The Bottom Line: Sheffield Is Right to Speak Out
The quality that most sports journalists respect about Gary Sheffield — even if it makes us uncomfortable — is his candor. I learned long ago that if you don’t want to know the answer, you don’t ask Sheffield the question.
Sheffield, with a new team, the Detroit Tigers, and with a new book, “Inside Power,” is baseball’s bull in the china shop. This week, he put a controversial twist to the continuing issue of the African-American disappearing act in Major League Baseball.
He spent most of the week responding and not responding to comments he made in an article in GQ magazine to the effect that Latino players are more desirable to major league teams because they are easier to control than African-American players.
Sheffield’s choice of the word control was harsh. There is a malaise among athletes in general in terms of challenging the status quo. But at a time when immigration is a searing topic, Sheffield raised a crucial issue about a delicate subject: the competition for jobs between African-American and Latino players in Major League Baseball.
“Baseball has a choice of which black faces it wants representing baseball,” Sheffield said Thursday during a telephone interview. “They’re choosing Latinos. What I was saying is that they’re choosing them because they can sign them for $2,000 and if they don’t take it, what do they have to do? They got to go back to where they’re from and they got to eat hot dogs for dinner.”
Sheffield wasn’t being anti-Latino, but simply advocating nurturing homegrown talent. Major League Baseball has the resources to mine phenomenal players from South America and the Caribbean while developing African-American players.
Everybody knows the numbers by now: Only 8.4 percent of major league baseball players are African-American, according to an annual report by the University of Central Florida’s Institute for Diversity and Ethics in Sports. The report showed that 29.4 percent of players last season were Latino.
Citing baseball’s Reviving Baseball in Inner Cities program, Sheffield said it had “been around for years, but you see more kids coming out of the academies in the Dominican Republic and not out of R.B.I.”
This isn’t entirely correct. Since 1989, the program has produced a number of professional players. The program is in 165 communities serving 120,000 youths in urban America.
Jimmie Lee Solomon, Major League Baseball’s executive vice president for baseball operations, said that there were two academies in the United States — one in Compton, Calif., and the other in Atlanta. The academies, which are run by Major League Baseball, are geared toward inner-city youths.
But many major league teams have built academies in South America and the Caribbean. Solomon helped make Sheffield’s case that the popularity of Latino players is largely part of an economic imperative that makes them more appealing than African-American players.
“The reason that the academies were put there is basically economic,” Solomon said yesterday. When a major league team develops a player in Latin America, that player is not subject to baseball’s draft. “When a club builds an academy in the Dominican Republic and signs a bunch of players, those players belong to that club and they can sign all those players,” Solomon said.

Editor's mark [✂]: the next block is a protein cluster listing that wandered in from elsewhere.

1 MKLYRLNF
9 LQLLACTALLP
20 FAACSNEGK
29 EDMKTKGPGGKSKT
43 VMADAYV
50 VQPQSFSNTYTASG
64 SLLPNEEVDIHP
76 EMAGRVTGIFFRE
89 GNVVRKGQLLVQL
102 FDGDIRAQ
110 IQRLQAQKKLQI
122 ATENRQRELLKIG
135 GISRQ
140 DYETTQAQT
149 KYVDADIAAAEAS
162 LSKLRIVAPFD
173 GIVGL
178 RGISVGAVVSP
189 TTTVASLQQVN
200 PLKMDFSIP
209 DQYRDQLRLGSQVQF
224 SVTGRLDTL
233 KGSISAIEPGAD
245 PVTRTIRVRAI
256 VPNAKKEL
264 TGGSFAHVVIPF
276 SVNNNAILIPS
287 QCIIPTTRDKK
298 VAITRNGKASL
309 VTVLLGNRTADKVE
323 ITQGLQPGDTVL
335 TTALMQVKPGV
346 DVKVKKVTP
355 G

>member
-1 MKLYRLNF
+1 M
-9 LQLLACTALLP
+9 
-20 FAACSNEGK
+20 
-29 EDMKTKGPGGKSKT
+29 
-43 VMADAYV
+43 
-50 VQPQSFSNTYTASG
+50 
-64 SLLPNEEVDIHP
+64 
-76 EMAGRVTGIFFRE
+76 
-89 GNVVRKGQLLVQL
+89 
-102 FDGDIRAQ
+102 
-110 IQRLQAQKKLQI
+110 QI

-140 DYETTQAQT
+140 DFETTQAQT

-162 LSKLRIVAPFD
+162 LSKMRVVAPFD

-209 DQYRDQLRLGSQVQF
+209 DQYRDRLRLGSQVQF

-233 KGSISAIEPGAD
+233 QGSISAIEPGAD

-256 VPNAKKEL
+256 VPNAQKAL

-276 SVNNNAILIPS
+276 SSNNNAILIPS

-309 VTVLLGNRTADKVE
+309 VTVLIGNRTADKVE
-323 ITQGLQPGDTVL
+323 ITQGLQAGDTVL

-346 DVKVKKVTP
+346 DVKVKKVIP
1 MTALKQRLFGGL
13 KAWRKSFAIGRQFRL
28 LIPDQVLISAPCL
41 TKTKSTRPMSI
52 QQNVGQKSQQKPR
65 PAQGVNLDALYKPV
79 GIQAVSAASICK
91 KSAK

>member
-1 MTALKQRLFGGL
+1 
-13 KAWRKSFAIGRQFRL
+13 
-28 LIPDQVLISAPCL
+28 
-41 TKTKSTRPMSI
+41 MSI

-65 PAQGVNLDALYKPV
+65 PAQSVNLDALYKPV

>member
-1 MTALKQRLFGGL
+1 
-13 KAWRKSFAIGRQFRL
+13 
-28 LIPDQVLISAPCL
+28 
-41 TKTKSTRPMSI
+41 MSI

They often are signed for less than their counterparts in the United States. Baseball’s draft, which began Thursday, gives American-born players — black and white — a higher price tag. Just about every player in the United States is going to have an agent, and every agent is going to know the economics of his clients’ draft position.
“We have choices,” Sheffield said, referring to African-American players. “We’re in the draft where you have to pay us, you don’t have to pay them — why do you think they sign them underage? It’s like, I’m going to find the cheapest worker.”
Again, Solomon doesn’t disagree. “When you go to Latin America, you can sign kids usually for a lot less, because they didn’t go through the draft process,” he said.
In fact, the journey to the major leagues for Latin American players, and the journey of aspiring African-American players, is a precarious one. While the aspiring young African-American player finds it extremely difficult to enter the baseball pipeline, large numbers of aspiring young Latino players learn the game in the sports academies operated by major league teams.
But, as Solomon points out, these baseball factories are rigorous, and it is a major accomplishment to make it out of the academy and reach the minor leagues.
For all the controversy surrounding Sheffield’s statement in GQ, the larger issue is that the Latino presence in baseball is 29 percent. Arturo Moreno, who owns the Los Angeles Angels, is the only Latino owner of a major sports franchise in the United States.
There is a critical mass that should begin making its presence felt in the dugout and in the front office. There should be collaboration, not competition, between Latino and African-American players. “Latin players go through the same thing as black players,” Sheffield said. “There’s no difference.”
Gary Sheffield, baseball’s bull in a china shop, has indelicately brought attention to a delicate subject.